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Peter Brimelow: What if GATA is even slightly right?
Not Just Inflation Fears Boosting Gold
By Peter Brimelow
Monday, November 8, 2010
NEW YORK -- Gold goes onwards and upwards. And key letters say there are reasons beyond looming inflation.
The metal’s friends must be wondering if it gets any better. The CME December gold contract rose $50.10 (2.95%) last week to close at a record high of $1,397.70. Silver, which many old precious-metals hands consider to be a purer reflection of U.S. speculative sentiment, was up even more.
What's more, gold expressed in euros managed to get above the early-September high. Gold expressed in U.S. dollars had risen substantially since then, and gold bears were pointing at the lack of progress in gold in other major currencies as evidence that the move was vulnerable. That argument has now failed.
... Dispatch continues below ...
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Even the long-sluggish gold shares behaved. The ARCA Gold Bugs (HUI) managed (at last!) to get above the 2008 high, achieved when gold was first briefly over $1,000; it managed a 5.3% appreciation for the week. It closed at an all-time high.
Dow Theory Letters’ Richard Russell points out that the major-gold-share exchange-traded fund Market Vectors Gold Miners ETF (GDX) is now being outpaced by the junior-share vehicle Market Vectors Junior Gold Miners ETF (GDXJ).
Russell says this "indicates speculative interest is rising."
Still, sentiment indicators do not rule out gold going further. The Hulbert Gold Newsletter Sentiment Index (HGNSI) did rise during the week by 11.4 points to 55.3%, and MarketVane's Bullish Consensus for gold added 5 points to 79%.
But the HGNSI held for 26 business days at 59.2% during the run-up to the mid-October peak. And a correspondent on Bill Murphy's LeMetropoleCafe website reports that the MV Bullish Consensus "spent 12 days in the 80s in October, peaking at 85% on Oct. 14." So current levels are not necessarily vulnerable.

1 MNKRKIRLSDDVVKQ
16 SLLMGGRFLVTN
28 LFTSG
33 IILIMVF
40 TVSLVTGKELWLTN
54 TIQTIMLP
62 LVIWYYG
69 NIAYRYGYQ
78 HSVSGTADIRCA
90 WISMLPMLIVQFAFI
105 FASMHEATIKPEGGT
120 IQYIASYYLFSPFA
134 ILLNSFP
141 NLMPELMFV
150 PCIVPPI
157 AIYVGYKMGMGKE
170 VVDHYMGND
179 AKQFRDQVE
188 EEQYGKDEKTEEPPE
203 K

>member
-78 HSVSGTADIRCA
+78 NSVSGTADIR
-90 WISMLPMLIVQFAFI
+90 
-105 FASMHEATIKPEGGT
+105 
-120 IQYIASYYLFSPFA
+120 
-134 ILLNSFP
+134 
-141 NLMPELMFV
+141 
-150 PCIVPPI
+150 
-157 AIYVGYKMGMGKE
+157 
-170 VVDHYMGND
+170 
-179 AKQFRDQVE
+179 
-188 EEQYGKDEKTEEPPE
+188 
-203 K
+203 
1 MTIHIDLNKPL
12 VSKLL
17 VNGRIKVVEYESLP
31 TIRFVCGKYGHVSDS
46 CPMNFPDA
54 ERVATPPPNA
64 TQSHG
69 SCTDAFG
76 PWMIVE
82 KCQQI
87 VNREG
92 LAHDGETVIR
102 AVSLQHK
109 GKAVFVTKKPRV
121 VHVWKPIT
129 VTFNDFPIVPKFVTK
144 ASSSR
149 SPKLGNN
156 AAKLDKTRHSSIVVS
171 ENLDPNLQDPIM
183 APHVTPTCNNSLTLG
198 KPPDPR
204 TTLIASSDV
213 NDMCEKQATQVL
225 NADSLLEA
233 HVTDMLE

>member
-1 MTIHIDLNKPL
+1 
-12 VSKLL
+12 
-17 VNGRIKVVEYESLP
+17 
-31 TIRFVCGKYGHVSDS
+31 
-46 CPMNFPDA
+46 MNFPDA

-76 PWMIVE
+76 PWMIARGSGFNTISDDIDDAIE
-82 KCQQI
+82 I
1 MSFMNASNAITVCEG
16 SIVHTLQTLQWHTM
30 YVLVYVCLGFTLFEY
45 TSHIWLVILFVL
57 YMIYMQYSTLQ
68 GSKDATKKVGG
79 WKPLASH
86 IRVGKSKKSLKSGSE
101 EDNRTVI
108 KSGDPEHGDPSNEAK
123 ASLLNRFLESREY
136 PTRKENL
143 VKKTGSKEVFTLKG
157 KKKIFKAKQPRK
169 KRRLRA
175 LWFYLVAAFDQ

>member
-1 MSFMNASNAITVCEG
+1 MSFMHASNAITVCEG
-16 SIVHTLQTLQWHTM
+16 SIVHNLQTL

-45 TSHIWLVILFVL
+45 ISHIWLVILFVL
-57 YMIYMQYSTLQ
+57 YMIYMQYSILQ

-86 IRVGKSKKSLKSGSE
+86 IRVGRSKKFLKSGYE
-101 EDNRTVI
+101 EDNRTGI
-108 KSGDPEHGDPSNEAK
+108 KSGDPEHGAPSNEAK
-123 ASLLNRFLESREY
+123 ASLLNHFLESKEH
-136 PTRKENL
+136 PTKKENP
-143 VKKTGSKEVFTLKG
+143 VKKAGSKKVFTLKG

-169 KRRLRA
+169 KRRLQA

Plus, it's not as if gold hasn't tried to correct. It plunged over $30 on Wednesday, before recovering, and there was another frustrated breakdown on Friday.
As JSMineset's Trader Dan Norcini remarked after Friday's close: "This type of price action speaks volumes as it is indicative of strong investment demand that is obviously anticipating much higher prices ahead. Buyers are in control of gold; it is that simple."
What is happening? One common explanation: Investors are construing Fed Chairman Ben Bernanke’s QE2 proposals as meaning a return to the inflation-happy 1965-1980 era.
But two recent news events suggest more specific forces might be at work. Silver's outperformance of gold really kicked in after CFTC Commissioner Bart Chilton announced Oct. 26 that he took seriously allegations of manipulation in the silver market.
And after last Tuesday's elections, Rep. Ron Paul, the incoming chairman of the House Monetary Policy subcommittee, has repeated his intention to press for an audit of the Federal Reserve.
The radical gold bugs, my name for the group of bugs mustered behind LeMetropoleCafe's Murphy and the Gold Anti-Trust Action Committee, have long argued that much of the U.S. gold stock has been covertly fed into the market.
But more orthodox editors and most financial journalists dismissed as paranoid the idea that Washington would surreptitiously intervene in markets and waste taxpayer property to skew prices to the advantage of a particular group in the private sector.
Well, that idea doesn't look so paranoid post-TARP.
What if Murphy and his friends are only slightly right -- say, to the tune of a couple of thousand tonnes? (U.S. reserves are reportedly over 8,000 tonnes.)
Would anyone want to be short?
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